Ancient Mysteries

Kabah: Royal Snake in the Hand

In the realm of Maya archaeology, the names Stephens and Catherwood are legendary.  The two Americans traveled together through the Yucatán and Central America in the 1840s and were oftentimes the first non-locals to explore ruined ancient cities.  One such city was Kabah, located 87 miles south of Mérida, the capital of the Mexican state of Yucatán.  While in a nearby town the two had heard of Kabah from a local and set off to find it.  John Lloyd Stephens wrote detailed descriptions of his travels with Catherwood in a popular book at the time titled Incidents of Travel in Yucatán.  He describes their approach to the ruins of Kabah on an old milpa or cornfield path.  He writes:

“Following this path toward the field of ruins, the teocalis is the first object that meets the eye, grand, picturesque, ruined, and covered with trees like the House of the Dwarf at Uxmal towering above every other object on the plain. It is about 180 feet square at the base and rises in a pyramidal form to the height to 80 feet.  At the foot is a range of ruined apartments.  The steps are all fallen, and the sides present a surface of loose stones difficult to climb except on one side where the ascent is rendered practicably by the aid of a tree.  The top presents a grand view. I ascended it for the first time toward evening, when the sun was about setting, and the ruined buildings were casting lengthened shadows over the plain. At the north South and east the view was bounded by a range of hills. In part of the field was a clearing, in which stood a deserted rancho, and the only indication that we were in the vicinity of man was the distant church in the village of Nohcacab.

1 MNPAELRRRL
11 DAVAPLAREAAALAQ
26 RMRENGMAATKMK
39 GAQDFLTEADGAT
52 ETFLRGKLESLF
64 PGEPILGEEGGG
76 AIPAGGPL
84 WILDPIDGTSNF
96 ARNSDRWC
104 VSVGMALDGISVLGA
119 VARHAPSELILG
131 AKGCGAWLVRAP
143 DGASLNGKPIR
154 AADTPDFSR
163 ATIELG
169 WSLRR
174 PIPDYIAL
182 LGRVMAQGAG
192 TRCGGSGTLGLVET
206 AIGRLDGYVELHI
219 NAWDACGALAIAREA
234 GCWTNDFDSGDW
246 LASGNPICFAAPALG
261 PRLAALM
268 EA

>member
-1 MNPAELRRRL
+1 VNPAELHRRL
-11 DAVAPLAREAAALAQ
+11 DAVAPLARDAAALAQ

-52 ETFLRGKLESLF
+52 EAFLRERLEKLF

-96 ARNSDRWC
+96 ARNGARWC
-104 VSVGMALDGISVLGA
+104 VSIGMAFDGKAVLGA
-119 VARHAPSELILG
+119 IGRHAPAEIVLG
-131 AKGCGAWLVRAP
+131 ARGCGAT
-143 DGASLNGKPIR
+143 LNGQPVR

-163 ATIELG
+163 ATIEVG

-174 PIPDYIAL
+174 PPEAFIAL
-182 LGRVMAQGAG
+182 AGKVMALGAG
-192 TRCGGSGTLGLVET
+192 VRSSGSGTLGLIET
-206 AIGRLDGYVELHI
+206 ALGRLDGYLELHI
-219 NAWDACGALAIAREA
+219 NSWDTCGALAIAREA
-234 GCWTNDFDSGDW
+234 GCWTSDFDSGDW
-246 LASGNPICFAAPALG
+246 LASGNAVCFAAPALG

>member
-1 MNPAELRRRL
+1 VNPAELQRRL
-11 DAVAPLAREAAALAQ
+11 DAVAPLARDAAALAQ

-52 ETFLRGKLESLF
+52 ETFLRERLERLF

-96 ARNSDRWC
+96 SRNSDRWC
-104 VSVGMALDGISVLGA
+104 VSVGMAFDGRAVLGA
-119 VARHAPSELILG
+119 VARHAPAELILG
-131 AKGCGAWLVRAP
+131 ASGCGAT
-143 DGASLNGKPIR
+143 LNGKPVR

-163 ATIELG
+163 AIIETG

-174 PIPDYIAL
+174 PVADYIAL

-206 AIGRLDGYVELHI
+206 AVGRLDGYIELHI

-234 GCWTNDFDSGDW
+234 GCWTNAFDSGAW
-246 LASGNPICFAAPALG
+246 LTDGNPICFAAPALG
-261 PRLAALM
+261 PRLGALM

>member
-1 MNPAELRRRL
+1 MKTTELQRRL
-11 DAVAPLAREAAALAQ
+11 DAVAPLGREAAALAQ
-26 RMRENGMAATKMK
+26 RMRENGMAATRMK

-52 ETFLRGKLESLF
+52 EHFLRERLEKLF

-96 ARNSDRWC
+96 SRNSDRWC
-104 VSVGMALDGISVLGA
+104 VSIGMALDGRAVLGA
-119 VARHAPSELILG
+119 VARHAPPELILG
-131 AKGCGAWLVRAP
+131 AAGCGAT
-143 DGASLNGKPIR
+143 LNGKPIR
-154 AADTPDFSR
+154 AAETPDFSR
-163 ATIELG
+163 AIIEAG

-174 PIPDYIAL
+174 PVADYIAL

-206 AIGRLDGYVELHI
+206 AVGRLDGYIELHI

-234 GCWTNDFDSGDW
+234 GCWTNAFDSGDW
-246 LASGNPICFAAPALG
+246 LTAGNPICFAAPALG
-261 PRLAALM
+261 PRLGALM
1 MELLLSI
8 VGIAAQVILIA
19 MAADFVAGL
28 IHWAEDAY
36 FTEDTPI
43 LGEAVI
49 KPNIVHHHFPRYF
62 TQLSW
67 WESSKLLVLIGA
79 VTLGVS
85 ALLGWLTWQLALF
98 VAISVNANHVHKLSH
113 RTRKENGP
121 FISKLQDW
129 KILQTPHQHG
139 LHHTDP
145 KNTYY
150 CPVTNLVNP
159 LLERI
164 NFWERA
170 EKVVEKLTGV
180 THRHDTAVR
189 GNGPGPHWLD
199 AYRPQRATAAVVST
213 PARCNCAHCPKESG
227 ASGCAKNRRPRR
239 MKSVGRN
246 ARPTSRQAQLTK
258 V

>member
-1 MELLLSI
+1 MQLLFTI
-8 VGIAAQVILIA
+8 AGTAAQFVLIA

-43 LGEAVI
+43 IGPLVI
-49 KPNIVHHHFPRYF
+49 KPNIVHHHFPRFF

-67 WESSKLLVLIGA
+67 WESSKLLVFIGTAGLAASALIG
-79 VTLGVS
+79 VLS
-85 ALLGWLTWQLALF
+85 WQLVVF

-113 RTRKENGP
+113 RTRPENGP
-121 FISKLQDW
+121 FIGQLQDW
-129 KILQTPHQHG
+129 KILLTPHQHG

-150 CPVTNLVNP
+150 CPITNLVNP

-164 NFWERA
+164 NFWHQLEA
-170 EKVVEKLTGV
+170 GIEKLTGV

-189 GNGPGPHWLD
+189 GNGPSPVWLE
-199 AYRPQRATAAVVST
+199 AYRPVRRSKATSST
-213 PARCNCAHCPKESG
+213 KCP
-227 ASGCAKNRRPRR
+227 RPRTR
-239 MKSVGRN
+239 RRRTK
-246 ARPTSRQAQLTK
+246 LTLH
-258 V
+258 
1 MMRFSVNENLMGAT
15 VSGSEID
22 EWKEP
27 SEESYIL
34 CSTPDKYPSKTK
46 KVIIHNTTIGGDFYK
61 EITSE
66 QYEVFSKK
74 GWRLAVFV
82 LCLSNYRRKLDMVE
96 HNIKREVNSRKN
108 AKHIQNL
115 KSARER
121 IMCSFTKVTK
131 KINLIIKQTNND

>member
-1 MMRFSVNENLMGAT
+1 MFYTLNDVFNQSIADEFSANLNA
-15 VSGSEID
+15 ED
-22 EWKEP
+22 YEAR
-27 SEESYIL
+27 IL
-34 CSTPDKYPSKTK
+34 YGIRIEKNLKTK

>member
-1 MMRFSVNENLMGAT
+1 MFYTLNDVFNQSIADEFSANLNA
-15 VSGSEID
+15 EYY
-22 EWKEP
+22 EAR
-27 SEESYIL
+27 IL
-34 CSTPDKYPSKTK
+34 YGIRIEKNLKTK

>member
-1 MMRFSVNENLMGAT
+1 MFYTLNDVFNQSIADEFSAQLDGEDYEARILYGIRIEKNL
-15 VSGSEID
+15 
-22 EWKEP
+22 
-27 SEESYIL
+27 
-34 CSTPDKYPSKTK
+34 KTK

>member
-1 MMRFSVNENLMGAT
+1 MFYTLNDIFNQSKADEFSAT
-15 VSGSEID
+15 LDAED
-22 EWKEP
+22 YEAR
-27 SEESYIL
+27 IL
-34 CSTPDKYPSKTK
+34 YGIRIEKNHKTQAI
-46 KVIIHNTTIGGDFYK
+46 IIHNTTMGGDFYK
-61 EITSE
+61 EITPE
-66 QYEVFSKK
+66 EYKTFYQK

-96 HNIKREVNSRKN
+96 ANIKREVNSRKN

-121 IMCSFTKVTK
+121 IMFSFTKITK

Leaving this mound, again taking the milpa path, and following it to the distance of three or four hundred yards, we reach the foot of a terrace twenty feet high, the edge of which is overgrown with trees; ascending this, we stand on a platform two hundred feet in width by one hundred and forty-two feet deep and facing us is the building represented in Plate XV. On the right of the platform, as we approach this building, is a high range of structures, ruined and overgrown with trees, with an immense back wall built on the outer line of the platform, perpendicular to the bottom of the terrace.  On the left is another range of ruined buildings, not so grand as those on the right, and in the center of the platform is a stone enclosure twenty-seven feet square and seven feet high, like that surrounding the picote at Uxmal; but the layer of stones around the base was sculptured, and, on examination, we found a continuous line of hieroglyphics.”

“In the center of the platform is a range of stone steps forty feet wide and twenty in number, lending to an upper terrace, on which stands the building.  This building is one hundred and fifty-one feet in front, and the moment we saw it we were struck with the extraordinary richness and ornament of its façade.  In all the buildings of Uxmal, without a single exception, up to the cornice which runs over the doorway the façades are of plain stone: but this was ornamented from the very foundation, two layers under the lower cornice, to the top.”

In the last part Stephens was describing the Palace of the Masks, known in Yucatec Maya as the Codz Poop, which loosely translates to “Rolled Matting,” in English.  This is due to the massive repetition of the stone mosaic designs on the face of the building that are interspersed between the hundreds of faces of the curled-nose rain god Chaac.  Most would agree that this is quite possibly the most ornate and unique building in the entire Maya world. Each mask of Chaac on the outside wall of the palace is comprised of 30 carefully carved mosaic stones.  Archaeologists have found evidence of copal incense in the noses of the stone Chaac masks.  One can only imagine the ceremony and pageantry surrounding this building in the height of Kabah’s importance.